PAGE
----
WASHINGTON — House GOP leaders have scheduled a vote next week on a constitutional amendment that would require a balanced federal budget.
But they're shelving a version of the amendment that tea party activists favored. Instead, the Republican leaders are pressing for Democratic votes in hopes of actually passing the measure. That's what happened in 1995, with lots of help from Democrats.
The amendment requires that Congress not spend more than it receives in revenues unless three-fifths of both the House and the Senate vote to do so and requires the president to submit a balanced budget to Congress.
"The American people are demanding action," amendment sponsor Rep. Robert Goodlatte, R-Va., said. "Our constituents understand what it means to live within their means and they expect nothing less from the federal government. A balanced-budget amendment to the Constitution is the only way to ensure that Congress curtails its spending."
The amendment is a product of frustration at the chronic inability of Congress to curb the deficit — much less balance the budget.
It still faces a decidedly uphill battle, even though Republicans control the House with larger numbers than they had in 1995, when a balanced-budget amendment sailed through the chamber with 300 votes. It fell just one supporter short of the required two-thirds margin in the Senate.
There appear to be fewer Democratic backers now than there were in 1995, when 72 House Democrats voted for the amendment. For starters, there are far fewer Southern conservative and moderate Democrats in the House than there were back then. And longtime amendment supporter Steny Hoyer of Maryland, the No. 2 Democrat in the House, has switched positions to oppose the amendment.
GOP conservatives had rallied behind another version of the balanced budget amendment that would put a tight cap on the federal budget and require a two-thirds vote in Congress to raise taxes. But there's no way many Democrats would vote for that version.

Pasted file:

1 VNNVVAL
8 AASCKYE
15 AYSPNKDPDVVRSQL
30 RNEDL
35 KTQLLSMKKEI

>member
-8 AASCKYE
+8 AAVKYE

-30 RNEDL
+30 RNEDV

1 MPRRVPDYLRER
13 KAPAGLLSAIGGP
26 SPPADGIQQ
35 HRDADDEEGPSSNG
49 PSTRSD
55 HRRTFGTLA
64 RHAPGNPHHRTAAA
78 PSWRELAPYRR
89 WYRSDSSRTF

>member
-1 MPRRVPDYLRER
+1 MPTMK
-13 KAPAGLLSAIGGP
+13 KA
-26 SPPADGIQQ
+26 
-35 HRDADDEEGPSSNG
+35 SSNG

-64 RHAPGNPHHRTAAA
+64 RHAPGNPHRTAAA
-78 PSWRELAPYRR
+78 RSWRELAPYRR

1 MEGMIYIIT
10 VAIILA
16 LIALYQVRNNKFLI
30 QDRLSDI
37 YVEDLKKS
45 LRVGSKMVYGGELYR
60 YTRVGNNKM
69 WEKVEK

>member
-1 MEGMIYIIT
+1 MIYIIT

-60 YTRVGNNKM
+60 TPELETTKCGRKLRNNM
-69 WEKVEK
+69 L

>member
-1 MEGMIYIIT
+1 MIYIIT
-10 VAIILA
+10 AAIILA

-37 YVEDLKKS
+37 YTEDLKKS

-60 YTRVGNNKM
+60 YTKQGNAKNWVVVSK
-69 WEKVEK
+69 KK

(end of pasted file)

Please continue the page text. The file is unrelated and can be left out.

To amend the Constitution, it takes a two-thirds vote in both House and Senate and ratification by 38 states. At least 48 Democratic votes are needed to get the required two-thirds margin in the GOP-controlled House.
Goodlatte said the older version of the amendment was the only version that has a chance to pass.
Anti-tax activist Grover Norquist of Americans for Tax Reform, whose views carry weight with conservative lawmakers, opposes the older version.
"Passing a (balanced budget amendment) that allows a tax hike by a simple majority would allow lawmakers to balance their budgets on the backs of taxpayers, rather than forcing Congress to rein in spending," said a letter from Norquist's organization and a host of other conservative groups.
Given the enormity of the nation's fiscal gap, future Congresses facing a balanced-budget requirement would surely consider tax increases as a way to ease cuts to defense, Social Security, Medicare and other domestic programs.
Even tea party-driven House Republicans shunned such cuts earlier this year when adopting a nonbinding GOP budget blueprint that forecast deficits in the $400 billion range for most of the decade. Republicans decided against offering a balanced budget because it would have forced cuts on current recipients of Medicare and Social Security benefits.
Lawmakers did have an opportunity to vote for balancing the budget in the form of a much stiffer budget plan offered by the conservative Republican Study Committee, which promised a balanced ledger by the end of the decade.
That balanced-budget plan, however, won only 119 votes in the 435-member House in April and a majority of Republicans opposed it. The balanced-budget blueprint relied on massive cuts to domestic programs like health care and food aid for the poor. It also featured politically implausible proposals like raising the eligibility age for full Social Security retirement benefits to 70.
In 1995, the failure of the balanced-budget amendment to pass the Senate propelled then-House Speaker Newt Gingrich, R-Ga., to engineer congressional passage of a seven-year balanced-budget plan. It fell prey to a veto by President Bill Clinton but set the stage for a bipartisan balanced budget two years later.
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